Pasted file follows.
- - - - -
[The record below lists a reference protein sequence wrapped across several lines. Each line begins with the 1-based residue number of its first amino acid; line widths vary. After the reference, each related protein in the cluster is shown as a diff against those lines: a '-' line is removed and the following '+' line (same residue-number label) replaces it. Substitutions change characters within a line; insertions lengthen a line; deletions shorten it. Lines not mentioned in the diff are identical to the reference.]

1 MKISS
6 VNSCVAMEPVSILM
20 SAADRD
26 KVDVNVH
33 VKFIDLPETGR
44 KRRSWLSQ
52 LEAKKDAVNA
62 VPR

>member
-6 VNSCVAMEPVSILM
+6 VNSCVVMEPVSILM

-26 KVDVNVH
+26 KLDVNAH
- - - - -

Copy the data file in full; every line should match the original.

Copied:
[The record below lists a reference protein sequence wrapped across several lines. Each line begins with the 1-based residue number of its first amino acid; line widths vary. After the reference, each related protein in the cluster is shown as a diff against those lines: a '-' line is removed and the following '+' line (same residue-number label) replaces it. Substitutions change characters within a line; insertions lengthen a line; deletions shorten it. Lines not mentioned in the diff are identical to the reference.]

1 MKISS
6 VNSCVAMEPVSILM
20 SAADRD
26 KVDVNVH
33 VKFIDLPETGR
44 KRRSWLSQ
52 LEAKKDAVNA
62 VPR

>member
-6 VNSCVAMEPVSILM
+6 VNSCVVMEPVSILM

-26 KVDVNVH
+26 KLDVNAH